Students Take Their History Knowledge to DC
Aug 04, 2016 04:30PM ● Published by Travis Barton
The three students from Kennedy Junior High who qualified for the National History Day Competition got to meet Senator Orrin Hatch in Washington DC. –Stasha Wheeler
Gallery: Students Take Their History Knowledge to DC [3 Images] Click any image to expand.
By Travis Barton | firstname.lastname@example.org
West Valley City, Utah - History is always being made. For five students in West Valley, they made history about history.
The University of Maryland played host from June 12 to 16 to the National History Day competition where students from around the country compete in the academic competition right outside of Washington DC. From Salt Lake County, 10 students went as national delegates with five of them from West Valley City.
“We didn’t have any expectations going in so it ended up being a really cool opportunity for [the students],” Stasha Wheeler, social studies teacher at Kennedy Junior High, said.
Gabby Proctor, Regan Turner and Angel Liu went from Kennedy Junior High for their website on Jackie Robinson while Isis Tupola and Camille Wilkins attended from Hunter High School for their exhibit called “Exploring the Escape Routes.”
The national contest featured student history research from every state in the union. Students qualified for the competition by winning their categories at the Utah History Day state contest in April before demonstrating their projects in College Park.
But it all started as a classroom assignment for the Kennedy Junior High students when Wheeler introduced it to them on the first day of school.
Wheeler, accompanied the kids and their families on the trip to, said they collaborated with the History and English departments in choosing which projects entered into the regional competition. She said they had 10 kids go to the regional competition with five advancing to the state level where three of them finished second in the group website category.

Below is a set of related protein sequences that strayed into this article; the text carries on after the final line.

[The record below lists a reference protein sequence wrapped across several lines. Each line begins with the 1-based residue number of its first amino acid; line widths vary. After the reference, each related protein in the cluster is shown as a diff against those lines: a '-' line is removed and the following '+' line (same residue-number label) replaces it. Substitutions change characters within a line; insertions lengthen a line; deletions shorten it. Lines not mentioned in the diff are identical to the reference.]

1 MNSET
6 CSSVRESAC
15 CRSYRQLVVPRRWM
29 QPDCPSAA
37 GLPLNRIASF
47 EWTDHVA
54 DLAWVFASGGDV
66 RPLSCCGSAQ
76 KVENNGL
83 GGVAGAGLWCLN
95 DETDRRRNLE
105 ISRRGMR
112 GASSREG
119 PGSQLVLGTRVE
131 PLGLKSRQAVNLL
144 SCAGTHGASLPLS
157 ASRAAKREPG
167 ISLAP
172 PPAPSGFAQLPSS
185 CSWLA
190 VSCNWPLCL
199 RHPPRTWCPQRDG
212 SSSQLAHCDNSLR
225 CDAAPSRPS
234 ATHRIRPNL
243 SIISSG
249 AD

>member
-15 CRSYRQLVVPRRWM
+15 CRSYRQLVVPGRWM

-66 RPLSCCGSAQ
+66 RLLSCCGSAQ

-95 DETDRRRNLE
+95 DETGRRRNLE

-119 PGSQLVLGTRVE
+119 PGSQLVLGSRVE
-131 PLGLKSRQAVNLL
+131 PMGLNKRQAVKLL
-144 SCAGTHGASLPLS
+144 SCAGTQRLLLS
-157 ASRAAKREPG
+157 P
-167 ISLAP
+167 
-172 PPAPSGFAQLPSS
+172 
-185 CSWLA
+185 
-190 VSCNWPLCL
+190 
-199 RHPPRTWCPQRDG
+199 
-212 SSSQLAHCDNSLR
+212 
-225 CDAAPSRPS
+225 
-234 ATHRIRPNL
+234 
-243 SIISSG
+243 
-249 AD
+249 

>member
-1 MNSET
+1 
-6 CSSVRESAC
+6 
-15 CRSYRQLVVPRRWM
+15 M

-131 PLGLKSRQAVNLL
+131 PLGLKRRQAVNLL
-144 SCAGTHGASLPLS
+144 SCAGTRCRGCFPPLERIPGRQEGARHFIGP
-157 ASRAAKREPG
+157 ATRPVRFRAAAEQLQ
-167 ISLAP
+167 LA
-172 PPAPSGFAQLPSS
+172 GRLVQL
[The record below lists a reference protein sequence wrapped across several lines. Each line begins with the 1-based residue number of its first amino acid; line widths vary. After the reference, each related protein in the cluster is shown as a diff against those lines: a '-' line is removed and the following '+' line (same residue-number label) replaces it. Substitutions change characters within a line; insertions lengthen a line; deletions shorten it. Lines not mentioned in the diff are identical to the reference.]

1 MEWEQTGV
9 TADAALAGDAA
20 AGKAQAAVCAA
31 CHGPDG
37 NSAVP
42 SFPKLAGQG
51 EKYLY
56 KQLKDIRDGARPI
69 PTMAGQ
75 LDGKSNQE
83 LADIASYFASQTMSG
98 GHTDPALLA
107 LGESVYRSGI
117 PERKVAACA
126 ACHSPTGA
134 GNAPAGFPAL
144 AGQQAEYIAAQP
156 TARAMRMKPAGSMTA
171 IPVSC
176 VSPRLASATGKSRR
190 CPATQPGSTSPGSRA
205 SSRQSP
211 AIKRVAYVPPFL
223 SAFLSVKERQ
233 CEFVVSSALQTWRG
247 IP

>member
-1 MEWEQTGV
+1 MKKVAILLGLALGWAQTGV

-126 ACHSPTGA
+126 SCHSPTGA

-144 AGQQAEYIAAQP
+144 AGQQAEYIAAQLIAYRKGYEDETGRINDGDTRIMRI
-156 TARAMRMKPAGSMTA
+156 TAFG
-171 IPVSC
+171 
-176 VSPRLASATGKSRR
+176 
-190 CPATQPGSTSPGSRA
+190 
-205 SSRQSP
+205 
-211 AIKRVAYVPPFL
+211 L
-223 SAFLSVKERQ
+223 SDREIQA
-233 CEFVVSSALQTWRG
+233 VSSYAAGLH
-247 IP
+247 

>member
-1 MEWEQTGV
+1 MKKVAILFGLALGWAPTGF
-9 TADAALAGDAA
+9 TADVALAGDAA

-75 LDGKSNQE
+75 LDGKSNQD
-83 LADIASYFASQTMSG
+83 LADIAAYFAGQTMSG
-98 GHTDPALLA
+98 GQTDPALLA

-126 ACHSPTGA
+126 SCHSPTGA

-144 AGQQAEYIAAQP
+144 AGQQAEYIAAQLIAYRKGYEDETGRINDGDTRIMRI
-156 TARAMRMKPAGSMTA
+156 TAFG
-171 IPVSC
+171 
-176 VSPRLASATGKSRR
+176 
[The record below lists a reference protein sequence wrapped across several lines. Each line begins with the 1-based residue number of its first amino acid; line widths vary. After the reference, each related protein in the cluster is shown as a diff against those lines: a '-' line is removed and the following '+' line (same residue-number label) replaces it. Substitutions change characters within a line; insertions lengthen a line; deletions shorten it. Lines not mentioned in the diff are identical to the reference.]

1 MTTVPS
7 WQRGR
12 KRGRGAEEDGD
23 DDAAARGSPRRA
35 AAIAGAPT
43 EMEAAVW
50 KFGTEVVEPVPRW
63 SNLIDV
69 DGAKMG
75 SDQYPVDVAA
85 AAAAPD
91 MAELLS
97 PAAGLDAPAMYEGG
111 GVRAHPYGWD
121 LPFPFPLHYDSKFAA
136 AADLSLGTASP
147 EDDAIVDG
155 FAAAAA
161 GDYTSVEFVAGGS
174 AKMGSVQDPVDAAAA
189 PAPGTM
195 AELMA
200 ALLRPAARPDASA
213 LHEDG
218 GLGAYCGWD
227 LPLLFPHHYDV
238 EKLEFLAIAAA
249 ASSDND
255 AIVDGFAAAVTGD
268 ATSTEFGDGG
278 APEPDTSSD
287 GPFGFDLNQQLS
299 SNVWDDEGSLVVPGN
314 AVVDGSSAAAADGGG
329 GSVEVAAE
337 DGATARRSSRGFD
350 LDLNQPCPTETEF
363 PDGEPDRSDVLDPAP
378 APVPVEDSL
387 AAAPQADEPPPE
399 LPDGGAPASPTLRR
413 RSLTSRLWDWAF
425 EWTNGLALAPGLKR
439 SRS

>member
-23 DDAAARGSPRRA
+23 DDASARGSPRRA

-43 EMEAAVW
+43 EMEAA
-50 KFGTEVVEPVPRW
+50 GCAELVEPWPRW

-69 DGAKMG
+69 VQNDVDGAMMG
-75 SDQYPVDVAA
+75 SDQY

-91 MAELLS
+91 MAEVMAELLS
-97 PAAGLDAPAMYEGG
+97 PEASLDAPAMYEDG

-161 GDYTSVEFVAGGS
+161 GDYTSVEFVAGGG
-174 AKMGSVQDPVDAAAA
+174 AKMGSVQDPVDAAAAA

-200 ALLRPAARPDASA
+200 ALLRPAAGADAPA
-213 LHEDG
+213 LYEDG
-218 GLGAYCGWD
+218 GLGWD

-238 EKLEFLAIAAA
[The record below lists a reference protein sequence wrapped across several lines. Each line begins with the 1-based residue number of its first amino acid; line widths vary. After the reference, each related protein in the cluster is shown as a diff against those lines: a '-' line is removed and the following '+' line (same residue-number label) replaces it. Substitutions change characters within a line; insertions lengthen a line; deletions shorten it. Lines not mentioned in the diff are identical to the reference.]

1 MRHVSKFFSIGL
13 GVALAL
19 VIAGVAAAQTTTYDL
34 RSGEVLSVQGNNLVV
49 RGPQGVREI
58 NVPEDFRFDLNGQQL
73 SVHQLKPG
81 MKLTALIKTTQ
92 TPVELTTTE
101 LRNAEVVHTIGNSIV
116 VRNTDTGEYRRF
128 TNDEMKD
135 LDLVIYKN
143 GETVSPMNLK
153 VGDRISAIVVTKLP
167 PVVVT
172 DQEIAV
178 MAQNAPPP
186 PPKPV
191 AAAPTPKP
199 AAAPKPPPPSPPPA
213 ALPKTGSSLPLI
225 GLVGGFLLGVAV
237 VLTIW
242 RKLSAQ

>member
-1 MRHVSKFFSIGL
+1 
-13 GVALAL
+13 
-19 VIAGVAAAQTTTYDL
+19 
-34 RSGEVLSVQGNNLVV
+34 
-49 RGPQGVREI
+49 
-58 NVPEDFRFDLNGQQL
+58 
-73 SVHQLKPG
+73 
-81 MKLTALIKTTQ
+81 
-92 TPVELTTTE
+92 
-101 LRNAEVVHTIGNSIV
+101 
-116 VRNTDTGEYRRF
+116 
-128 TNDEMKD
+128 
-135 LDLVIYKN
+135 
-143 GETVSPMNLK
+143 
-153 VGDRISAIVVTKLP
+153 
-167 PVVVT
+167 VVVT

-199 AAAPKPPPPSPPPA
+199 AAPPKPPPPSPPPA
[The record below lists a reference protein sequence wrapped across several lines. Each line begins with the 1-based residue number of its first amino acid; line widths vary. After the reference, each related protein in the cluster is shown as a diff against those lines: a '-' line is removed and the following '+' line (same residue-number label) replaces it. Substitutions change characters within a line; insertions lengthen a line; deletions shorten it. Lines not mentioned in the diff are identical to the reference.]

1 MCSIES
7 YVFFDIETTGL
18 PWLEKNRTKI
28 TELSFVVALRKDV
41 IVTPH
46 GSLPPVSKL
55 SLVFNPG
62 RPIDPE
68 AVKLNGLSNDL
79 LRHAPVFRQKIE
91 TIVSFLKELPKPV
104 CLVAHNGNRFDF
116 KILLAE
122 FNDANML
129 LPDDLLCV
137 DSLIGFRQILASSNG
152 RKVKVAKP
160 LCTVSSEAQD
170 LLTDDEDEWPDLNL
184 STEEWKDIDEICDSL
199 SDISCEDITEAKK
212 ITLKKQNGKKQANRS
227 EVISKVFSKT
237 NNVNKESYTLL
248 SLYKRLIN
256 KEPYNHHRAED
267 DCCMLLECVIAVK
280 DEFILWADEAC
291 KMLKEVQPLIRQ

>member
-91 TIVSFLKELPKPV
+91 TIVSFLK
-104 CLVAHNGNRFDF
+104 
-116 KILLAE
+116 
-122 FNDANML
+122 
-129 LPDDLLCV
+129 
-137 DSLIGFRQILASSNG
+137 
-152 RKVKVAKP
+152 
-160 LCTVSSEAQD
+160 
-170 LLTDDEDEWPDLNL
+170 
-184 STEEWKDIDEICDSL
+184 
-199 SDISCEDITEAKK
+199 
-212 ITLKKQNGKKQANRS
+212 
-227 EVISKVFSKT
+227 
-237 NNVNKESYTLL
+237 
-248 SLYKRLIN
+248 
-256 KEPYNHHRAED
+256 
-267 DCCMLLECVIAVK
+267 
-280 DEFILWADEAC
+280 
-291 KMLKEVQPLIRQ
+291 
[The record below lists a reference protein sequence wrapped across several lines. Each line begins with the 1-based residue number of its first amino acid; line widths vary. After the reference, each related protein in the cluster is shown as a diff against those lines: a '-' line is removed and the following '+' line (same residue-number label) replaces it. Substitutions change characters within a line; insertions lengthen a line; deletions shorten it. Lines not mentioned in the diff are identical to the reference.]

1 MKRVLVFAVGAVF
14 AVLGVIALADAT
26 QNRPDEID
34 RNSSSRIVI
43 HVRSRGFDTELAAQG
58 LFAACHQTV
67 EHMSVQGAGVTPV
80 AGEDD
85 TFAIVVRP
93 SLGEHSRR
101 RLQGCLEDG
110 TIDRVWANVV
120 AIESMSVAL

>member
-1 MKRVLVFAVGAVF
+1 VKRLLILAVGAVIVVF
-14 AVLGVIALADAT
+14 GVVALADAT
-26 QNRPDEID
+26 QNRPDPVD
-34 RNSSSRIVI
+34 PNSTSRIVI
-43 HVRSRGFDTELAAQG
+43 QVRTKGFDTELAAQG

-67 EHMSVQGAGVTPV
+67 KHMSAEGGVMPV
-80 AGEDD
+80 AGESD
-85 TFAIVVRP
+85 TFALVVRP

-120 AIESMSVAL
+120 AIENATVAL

The format for every level of the competition is the same where the kids do the project and have a 10-minute interview with a few judges in regards to their topic.
Wheeler, the students’ US History teacher, said the process is great because after every competition, the kids are allowed to revise their project.
“It’s a really good learning process for the kids of how to continually improve in something,” Wheeler said.
With Jackie Robinson as their topic and the competition’s theme “Exploration, Encounter and Exchange,” the students decided to focus on what Robinson had to encounter as the first black baseball player in Major League Baseball.
“[The students] talked about not just the legacy he left other athletes that wanted to play professional sports but for the black community in general that they should have all of the same rights,” Wheeler said.
The girls, who were all student body officers, utilized the website format to share their project gradually improving on the design of the website to better enhance their information.
“History Day engages kids in hands-on learning,” Wendy Rex-Atzet, coordinator of Utah History Day, said in a press release. “They do real historical research, analyze historical sources, and draw research-based conclusions about their topic.”
The national competition itself consisted of a ten-minute interview for the students from Kennedy Junior High. Though the students did not win, Wheeler said they were reminded just how exclusive this competition was.
“These kids are in the top one percent in the nation of all those who participated…that’s a huge accomplishment,” Wheeler said.
Attending the National History Day in College Park, Md. also afforded the students and their families the opportunity to visit Washington DC where they saw the American History Smithsonian and met Utah Senator Orrin Hatch.
“History Day offers a powerful tool to interest today’s kids in history and develop a sense of civic engagement,” Rex-Atzet said.
This was Wheeler’s first time with students competing at the national level and she said it’s given her great experience for the future.
“It really opened my eyes to what my students are capable of. Now with my students next year, for those of them that are really passionate and want to put forth the time and effort, I can hopefully guide them to the same result,” Wheeler said.
Witnessing the growth of these students over the last year, Wheeler said, surprised and impressed her.
“When I think about where they started to where they ended up, it was a huge growth process for them to where they would always keep after it,” Wheeler said. “I was so happy to see them be successful.”
USANA, who shares a business partnership with Kennedy Junior High, paid for the girls travel expenses so they could even attend the competition.
“It would not have been possible had USANA not said, ‘yes we would love to support these kids,’” Wheeler said. “As a community we really appreciate USANA supporting the kids in that regard.”